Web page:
Horse Riding and Training

Many horse riding masters agree that it takes at least a lifetime to learn how to ride well. Indeed, it might take a second lifetime to learn how to train a horse for dressage. In today’s age the internet has given exposure to a lot of material and information for working with horses, both a blessing and a disservice. In addition to making sound horse training principles accessible, this resource also unfortunately creates confusion for riders and owners. In the face of so many opinions and methods, a rider can easily get lost.

What trainers have known for decades but goes missing in today’s busy shuffle is that learning to ride and learning how to train are sometimes very different tasks. Deciphering the time to focus on the horse’s development versus when to focus on the rider’s technique requires a skillful instructor. Some trainers prefer to focus on only the horse, while others specialize in rider development. It is essential to find a professional who can help you AND your horse. Such a trainer should be not just knowledgeable but passionate and dedicated.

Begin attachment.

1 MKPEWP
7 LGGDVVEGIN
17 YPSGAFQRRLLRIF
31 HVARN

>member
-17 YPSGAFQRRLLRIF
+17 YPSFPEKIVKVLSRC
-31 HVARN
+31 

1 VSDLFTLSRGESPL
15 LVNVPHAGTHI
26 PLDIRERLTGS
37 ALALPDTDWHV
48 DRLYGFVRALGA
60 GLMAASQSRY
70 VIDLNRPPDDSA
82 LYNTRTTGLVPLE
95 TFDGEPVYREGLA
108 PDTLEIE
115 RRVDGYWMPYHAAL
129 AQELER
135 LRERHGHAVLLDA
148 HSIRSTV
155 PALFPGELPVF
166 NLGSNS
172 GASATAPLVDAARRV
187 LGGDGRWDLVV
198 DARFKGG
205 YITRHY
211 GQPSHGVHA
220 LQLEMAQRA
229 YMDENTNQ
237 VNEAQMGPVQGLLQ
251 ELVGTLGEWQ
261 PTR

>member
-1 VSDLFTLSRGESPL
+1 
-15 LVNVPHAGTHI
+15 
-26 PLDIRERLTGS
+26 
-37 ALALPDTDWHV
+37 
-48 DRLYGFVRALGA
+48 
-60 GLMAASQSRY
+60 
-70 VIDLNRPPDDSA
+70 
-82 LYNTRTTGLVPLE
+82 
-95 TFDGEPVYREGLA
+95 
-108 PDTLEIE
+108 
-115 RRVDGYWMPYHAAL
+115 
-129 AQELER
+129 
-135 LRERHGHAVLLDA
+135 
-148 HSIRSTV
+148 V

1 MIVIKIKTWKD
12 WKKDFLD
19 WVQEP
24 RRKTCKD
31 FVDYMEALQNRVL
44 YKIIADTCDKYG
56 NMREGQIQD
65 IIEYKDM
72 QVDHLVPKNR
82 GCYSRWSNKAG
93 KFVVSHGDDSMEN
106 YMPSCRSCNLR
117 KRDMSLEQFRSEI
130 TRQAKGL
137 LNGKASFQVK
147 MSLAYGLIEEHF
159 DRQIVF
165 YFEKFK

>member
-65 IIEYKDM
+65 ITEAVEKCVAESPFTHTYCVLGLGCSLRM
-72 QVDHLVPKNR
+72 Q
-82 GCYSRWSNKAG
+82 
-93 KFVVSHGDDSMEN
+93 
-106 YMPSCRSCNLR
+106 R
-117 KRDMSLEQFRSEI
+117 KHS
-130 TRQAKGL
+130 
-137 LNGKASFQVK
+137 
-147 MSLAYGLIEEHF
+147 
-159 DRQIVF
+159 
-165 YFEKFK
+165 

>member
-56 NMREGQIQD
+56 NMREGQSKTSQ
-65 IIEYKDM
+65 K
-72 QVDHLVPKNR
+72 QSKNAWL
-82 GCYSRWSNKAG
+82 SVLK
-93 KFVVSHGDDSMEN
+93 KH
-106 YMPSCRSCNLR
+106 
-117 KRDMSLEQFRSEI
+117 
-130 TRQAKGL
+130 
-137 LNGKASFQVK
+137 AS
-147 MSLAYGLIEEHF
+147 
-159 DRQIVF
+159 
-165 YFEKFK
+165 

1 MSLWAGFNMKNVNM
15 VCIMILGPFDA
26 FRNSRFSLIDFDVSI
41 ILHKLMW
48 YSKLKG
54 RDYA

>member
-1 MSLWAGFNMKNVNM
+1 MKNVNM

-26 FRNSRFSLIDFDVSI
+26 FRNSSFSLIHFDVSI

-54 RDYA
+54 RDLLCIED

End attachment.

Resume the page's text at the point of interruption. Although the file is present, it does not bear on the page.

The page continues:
Jec A. Ballou practices exactly what she teaches: patience and perseverance are the key ingredients in training both horses and riders. Keep things simple, fun, and varied. Remember to accept small steps, remain consistent with exercises, and remain grounded.

Students are also invited to visit Jec’s training base in the seaside town of Santa Cruz, CA where they can train closely for 3- and 5-day periods. Contact Us for rates, accommodations and schedules.

Western Dressage Sample Exercises